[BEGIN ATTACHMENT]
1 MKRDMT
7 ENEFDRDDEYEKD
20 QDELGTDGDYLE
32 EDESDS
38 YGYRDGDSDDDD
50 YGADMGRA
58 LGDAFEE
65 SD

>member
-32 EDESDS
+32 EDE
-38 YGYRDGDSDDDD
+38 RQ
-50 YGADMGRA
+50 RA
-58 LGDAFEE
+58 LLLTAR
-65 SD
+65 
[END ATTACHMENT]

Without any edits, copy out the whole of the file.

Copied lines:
1 MKRDMT
7 ENEFDRDDEYEKD
20 QDELGTDGDYLE
32 EDESDS
38 YGYRDGDSDDDD
50 YGADMGRA
58 LGDAFEE
65 SD

>member
-32 EDESDS
+32 EDE
-38 YGYRDGDSDDDD
+38 RQ
-50 YGADMGRA
+50 RA
-58 LGDAFEE
+58 LLLTAR
-65 SD
+65 